The Vizio P Series Quantum is an excellent LED LCD TV, especially when viewed in a dark room. It has great picture quality in both SDR and HDR thanks to the wide color gamut, very high peak brightness, and great local dimming feature. Motion handling is also excellent, as very little blur is visible when watching fast paced content and the TV can perform black frame insertion when gaming to clear up fast motion. Input lag is also low, which is excellent. It isn't perfect though as banding is visible in gradients, the gray uniformity could be better and the image degrades rapidly when viewed at an angle.
Note that this is a different TV to the Vizio P Series 2018, and is the highest-end model from Vizio in 2018.
Excellent TV overall. The screen is very bright and good at overcoming glare in a bright room, but still has the deep contrast ratio and black uniformity needed for dark room viewing. The viewing angles are a limiting factor, as the image quality degrades at an angle. Motion handling is great thanks to the fast response time and the TV feels responsive due to the excellent low input lag for gaming. The Vizio Quantum is great for any usage.See our Mixed Usage recommendations
Excellent TV for watching movies in a dark room. The native contrast is excellent at producing deep blacks, and with local dimming enabled it is even better. Low frame rate content does stutter a bit due to the fast response time, so there isn't much blur to smooth between frames.See our Movies recommendations
Great TV for watching TV in a bright room. The Quantum is bright enough to overcome glare in a bright room and has excellent reflection handling. Unfortunately, the viewing angles are limited, so it isn't as good for watching TV while sat off to the side.See our TV Shows recommendations
Good TV for watching sports in a bright room. It has excellent reflection handling and is able to get extremely bright to overcome glare. The response time is excellent, and fast motion looks great with no noticeable motion trail. The viewing angles are limited so it isn't as good for watching with a large group of friends.See our Sports recommendations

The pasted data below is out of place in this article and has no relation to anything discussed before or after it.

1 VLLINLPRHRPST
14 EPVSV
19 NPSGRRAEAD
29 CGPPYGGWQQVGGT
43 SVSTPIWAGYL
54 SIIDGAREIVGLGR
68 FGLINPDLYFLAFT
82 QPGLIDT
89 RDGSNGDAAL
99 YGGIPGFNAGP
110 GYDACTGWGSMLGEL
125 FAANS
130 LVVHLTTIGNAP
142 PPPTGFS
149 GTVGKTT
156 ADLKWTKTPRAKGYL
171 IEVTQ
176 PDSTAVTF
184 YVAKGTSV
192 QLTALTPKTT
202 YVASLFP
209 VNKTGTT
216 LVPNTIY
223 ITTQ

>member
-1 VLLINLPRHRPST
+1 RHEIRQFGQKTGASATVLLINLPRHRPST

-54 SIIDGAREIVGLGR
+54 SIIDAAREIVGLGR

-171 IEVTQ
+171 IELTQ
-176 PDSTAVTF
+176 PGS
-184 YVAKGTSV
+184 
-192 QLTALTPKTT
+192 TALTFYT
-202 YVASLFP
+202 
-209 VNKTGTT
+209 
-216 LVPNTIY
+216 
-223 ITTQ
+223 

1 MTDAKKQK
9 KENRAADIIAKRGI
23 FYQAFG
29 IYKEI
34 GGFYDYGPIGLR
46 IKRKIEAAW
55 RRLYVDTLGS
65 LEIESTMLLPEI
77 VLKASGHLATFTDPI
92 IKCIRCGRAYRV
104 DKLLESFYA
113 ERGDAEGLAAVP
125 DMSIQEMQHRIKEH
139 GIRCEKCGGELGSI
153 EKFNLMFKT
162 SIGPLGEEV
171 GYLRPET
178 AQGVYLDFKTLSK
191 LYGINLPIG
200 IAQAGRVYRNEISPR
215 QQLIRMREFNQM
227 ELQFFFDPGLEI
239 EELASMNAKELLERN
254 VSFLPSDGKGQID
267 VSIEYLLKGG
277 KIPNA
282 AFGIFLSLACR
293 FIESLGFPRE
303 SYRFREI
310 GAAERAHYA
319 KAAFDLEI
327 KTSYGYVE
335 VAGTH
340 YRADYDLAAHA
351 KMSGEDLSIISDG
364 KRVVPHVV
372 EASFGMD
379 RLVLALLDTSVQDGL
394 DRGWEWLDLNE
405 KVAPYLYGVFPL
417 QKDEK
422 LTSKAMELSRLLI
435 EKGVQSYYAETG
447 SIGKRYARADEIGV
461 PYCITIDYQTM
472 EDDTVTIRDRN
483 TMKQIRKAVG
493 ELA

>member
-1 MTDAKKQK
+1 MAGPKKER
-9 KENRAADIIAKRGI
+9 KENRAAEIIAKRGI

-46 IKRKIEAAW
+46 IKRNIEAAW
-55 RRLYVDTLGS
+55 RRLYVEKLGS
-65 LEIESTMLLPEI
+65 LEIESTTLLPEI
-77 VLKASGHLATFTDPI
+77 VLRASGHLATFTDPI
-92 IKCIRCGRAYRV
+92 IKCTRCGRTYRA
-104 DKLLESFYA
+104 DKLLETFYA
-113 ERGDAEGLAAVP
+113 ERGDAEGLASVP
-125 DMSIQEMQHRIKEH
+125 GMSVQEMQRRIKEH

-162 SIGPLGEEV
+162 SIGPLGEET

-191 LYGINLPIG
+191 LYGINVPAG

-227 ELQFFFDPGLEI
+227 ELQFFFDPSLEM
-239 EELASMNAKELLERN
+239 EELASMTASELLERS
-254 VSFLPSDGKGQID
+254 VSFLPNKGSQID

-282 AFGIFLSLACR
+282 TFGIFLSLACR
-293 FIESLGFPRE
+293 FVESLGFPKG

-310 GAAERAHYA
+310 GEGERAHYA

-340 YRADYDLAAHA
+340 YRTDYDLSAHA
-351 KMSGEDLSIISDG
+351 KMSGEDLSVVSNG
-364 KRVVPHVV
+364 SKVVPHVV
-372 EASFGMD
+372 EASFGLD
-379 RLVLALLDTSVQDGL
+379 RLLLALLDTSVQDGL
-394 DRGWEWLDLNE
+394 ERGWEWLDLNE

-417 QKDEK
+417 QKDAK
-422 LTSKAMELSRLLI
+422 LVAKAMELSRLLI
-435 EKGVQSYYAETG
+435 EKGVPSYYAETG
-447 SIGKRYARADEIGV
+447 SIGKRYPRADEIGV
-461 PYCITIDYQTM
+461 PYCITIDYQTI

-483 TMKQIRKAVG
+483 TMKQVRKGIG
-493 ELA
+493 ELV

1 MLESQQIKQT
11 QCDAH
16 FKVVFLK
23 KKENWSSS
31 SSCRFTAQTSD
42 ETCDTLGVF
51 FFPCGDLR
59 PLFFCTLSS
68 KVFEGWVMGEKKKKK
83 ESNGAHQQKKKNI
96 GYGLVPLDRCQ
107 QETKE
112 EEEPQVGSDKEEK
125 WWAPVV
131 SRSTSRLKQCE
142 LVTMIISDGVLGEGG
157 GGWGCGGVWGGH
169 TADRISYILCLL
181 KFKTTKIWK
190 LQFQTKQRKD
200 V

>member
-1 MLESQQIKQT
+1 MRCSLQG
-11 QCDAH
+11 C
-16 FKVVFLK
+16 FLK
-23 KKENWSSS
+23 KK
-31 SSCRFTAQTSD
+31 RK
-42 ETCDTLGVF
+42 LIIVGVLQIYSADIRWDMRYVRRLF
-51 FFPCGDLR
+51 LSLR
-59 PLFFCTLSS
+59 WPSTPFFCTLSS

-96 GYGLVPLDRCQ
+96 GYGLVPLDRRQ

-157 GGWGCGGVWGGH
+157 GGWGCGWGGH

Superb TV for playing video games. It has excellent low input lag, and a dedicated port for even lower input lag on lower bandwidth or SDR consoles. The response time is excellent, and fast motion looks great, with very little blur. It doesn't support automatically changing to game mode or variable refresh rate, unlike the high-end Samsung TVs.See our Video Games recommendations
Excellent TV for watching movies in HDR in a dark room. The excellent native contrast ratio and great local dimming produce nearly perfect blacks. The Vizio P-Series Quantum is extremely bright in HDR, and small highlights in some scenes will really pop. It also supports Dolby Vision, so you can get the best quality possible. Colors pop thanks to the wide color gamut and great color volume.See our HDR Movies recommendations
Remarkable TV for gaming with an HDR console like a PS4 or Xbox One X. The input lag is very low, good for competitive gaming. Motion is smooth and crisp thanks to the fast response times. The high contrast ratio is perfect for late night gaming. Unfortunately, it does not support newer gaming technologies like VRR or auto low latency, unlike the top tier Samsung TVs. It supports an excellent wide color gamut and can produce very bright highlights to make HDR content pop.See our HDR Gaming recommendations